MANILA, Philippines – On the bad days, kidnapped Italian Red Cross worker Eugenio Vagni would imagine how his months-long jungle captivity in the southern Philippines would end: with his decapitated head in a basket.
Gaunt, exhausted and barely able to walk due to a hernia, the 62-year-old engineer did not believe his Al Qaeda-linked captors when they told him he would finally be freed — until a government negotiator showed up Sunday morning to escort him away.
Vagni was reunited with his wife and daughter Sunday in Manila.
After six months of fraught negotiations and periodic pursuit by the Philippine army, his Abu Sayyaf captors released him after the government agreed to free the two arrested wives of the kidnappers' leader.
Vagni had lost about 44 pounds (20 kilograms). He said he was fed mostly rice and fish by his captors, who treated him well, calling him "Apo," a local term of respect for the elderly.
The militants also helped treat his cholera and carried his backpack when he got tired.
Still, that did not ease his near-constant fear of being beheaded. He told ABS-CBN network Sunday that he often imagined seeing "my head in a big basket."
The Jan. 15 kidnapping of Vagni, along with two Red Cross colleagues from Switzerland and the Philippines, has raised fresh concerns over the Abu Sayyaf, a Muslim separatist insurgency that the government has long dismissed as a spent force of bandits.
The Red Cross kidnappings were the most high-profile of a recent spate of Abu Sayyaf abductions. Vagni's two colleagues were freed by the militants months earlier.
In Vatican City, Pope Benedict XVI felt relieved that the abduction was over and took Vagni's release as a "sign of hope and of faith," Vatican spokesman the Rev. Federico Lombardi was quoted as saying by the Italian news agency ANSA.
While Vagni's release brought relief, officials acknowledged the Abu Sayyaf threat was far from over.
The Abu Sayyaf featured prominently during a discussion of security concerns between CIA Director Leon Panetta and President Gloria Macapagal Arroyo in Manila on Sunday, said her security adviser, Norberto Gonzalez.
Washington has blacklisted the 400-strong group as a terrorist organization because its bombings, ransom kidnappings and beheadings of hostages have rattled the southern Philippines for decades. The group is suspected of receiving funds and training from Al Qaeda.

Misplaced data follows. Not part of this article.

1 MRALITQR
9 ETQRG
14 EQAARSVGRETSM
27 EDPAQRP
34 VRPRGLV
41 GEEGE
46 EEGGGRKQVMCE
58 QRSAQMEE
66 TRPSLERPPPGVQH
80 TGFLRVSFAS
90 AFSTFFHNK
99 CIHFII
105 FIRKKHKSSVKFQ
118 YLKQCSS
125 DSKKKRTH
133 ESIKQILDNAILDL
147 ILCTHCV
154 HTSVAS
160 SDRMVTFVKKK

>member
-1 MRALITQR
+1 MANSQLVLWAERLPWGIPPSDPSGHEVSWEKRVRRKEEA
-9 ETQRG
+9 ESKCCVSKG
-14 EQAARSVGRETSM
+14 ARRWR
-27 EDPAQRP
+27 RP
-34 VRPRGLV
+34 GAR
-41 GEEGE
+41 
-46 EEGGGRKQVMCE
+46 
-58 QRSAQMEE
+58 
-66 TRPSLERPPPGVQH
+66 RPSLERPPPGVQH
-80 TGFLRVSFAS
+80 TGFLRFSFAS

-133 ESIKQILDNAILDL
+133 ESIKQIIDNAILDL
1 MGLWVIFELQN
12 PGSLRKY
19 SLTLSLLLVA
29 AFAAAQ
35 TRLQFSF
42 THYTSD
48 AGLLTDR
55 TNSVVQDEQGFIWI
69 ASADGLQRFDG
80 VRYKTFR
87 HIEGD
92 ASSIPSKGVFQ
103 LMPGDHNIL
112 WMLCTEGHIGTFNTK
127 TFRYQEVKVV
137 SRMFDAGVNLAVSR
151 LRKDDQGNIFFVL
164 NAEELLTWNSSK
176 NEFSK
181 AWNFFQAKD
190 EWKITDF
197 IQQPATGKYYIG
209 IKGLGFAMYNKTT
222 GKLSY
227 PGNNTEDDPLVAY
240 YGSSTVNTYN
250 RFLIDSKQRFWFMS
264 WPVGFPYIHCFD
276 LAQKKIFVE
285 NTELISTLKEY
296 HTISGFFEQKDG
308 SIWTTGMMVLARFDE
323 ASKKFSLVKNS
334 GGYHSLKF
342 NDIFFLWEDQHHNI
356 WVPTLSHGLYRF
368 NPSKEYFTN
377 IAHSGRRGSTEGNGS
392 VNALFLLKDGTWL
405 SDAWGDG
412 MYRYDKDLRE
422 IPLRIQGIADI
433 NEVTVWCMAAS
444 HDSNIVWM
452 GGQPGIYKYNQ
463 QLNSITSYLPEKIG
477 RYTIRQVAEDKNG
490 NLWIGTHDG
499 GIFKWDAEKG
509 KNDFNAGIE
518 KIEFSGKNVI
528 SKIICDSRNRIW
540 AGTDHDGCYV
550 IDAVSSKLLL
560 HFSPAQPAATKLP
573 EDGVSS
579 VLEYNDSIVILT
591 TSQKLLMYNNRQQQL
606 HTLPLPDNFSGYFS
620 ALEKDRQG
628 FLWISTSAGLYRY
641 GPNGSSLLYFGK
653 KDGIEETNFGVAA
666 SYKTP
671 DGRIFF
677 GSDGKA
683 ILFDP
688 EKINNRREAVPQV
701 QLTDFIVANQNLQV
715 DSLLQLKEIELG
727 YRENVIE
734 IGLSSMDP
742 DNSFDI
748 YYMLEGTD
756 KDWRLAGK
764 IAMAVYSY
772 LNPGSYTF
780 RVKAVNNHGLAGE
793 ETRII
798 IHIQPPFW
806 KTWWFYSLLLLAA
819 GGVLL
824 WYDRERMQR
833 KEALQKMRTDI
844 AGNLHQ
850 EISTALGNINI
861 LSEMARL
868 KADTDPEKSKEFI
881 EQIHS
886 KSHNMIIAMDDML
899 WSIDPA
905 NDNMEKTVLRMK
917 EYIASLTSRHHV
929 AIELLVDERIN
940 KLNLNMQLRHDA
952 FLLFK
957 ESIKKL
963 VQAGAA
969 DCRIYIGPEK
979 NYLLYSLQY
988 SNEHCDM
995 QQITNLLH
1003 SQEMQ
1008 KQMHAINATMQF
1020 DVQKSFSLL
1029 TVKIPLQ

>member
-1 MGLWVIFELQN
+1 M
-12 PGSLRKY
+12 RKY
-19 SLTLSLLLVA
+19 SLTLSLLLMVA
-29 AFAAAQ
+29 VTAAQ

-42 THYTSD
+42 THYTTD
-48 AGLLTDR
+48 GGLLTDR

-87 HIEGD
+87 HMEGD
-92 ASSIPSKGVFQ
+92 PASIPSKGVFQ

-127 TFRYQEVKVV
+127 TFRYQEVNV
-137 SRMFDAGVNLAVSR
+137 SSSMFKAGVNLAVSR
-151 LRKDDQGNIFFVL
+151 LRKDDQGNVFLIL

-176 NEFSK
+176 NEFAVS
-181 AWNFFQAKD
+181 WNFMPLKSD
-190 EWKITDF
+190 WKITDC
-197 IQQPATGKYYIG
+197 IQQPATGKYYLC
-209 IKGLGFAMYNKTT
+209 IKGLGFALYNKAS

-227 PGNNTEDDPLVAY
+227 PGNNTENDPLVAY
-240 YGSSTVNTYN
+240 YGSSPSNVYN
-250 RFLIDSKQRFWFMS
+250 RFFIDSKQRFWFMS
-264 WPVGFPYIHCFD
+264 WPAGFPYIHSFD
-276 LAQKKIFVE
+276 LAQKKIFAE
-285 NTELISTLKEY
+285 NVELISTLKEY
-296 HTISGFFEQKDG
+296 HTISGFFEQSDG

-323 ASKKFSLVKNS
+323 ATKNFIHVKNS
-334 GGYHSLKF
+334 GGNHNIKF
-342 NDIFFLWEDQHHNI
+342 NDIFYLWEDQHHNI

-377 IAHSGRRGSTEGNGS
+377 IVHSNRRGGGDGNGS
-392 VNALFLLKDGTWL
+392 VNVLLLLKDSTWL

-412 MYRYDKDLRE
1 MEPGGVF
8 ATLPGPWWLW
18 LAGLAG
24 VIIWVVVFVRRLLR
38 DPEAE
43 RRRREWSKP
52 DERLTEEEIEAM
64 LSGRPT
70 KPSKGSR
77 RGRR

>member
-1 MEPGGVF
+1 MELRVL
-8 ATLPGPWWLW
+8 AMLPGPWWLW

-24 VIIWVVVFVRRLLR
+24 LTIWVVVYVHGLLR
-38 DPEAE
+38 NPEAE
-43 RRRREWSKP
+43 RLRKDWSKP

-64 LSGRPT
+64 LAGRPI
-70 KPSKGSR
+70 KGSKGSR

The militants have turned to kidnappings in recent years, raising concerns among Philippine and U.S. security officials that ransom payments could revive the group, which has been weakened by years of U.S.-backed offensives.
Sen. Richard Gordon, who heads the local Red Cross, said it is time for the government to reconsider a comprehensive approach that includes dialogue in ending the extremist threat.
However, the Philippine military threatened to renew full-blown offensives.
"Now that Vagni's safety is ensured," a military statement said, troops "shall pursue the perpetrators relentlessly and hold them accountable for these incident."
Vagni's brother, Francesco, told reporters in Italy that "there were moments that I believed he would never come back," ANSA reported.
Italian Foreign Minister Franco Frattini said in an interview with state TV that no ransom had been paid for Vagni's release.
But the government negotiator, Sulu Vice Gov. Lady Ann Sahidulla, said she gave 50,000 pesos ($1,042) to the militants "for cigarettes."
She said she agreed to release two arrested wives of Abu Sayyaf commander Albader Parad — she handed one of them over to Parad personally Sunday — because there was no evidence linking them to any crime.
The military arrested the women last week on suspicion they were supporting the Abu Sayyaf.
Sahidullah insisted it was not a "prisoner swap," adding that one of the wives had helped her persuade Parad to free Vagni, telling him many militants and troops had died due to the abductions.
The latest Abu Sayyaf hostage crisis drew to a close with Vagni's flight to Manila, where he was reunited with his Thai wife and daughter, hugging and kissing them.
Waving to waiting journalists, they boarded a convoy and vanished from view.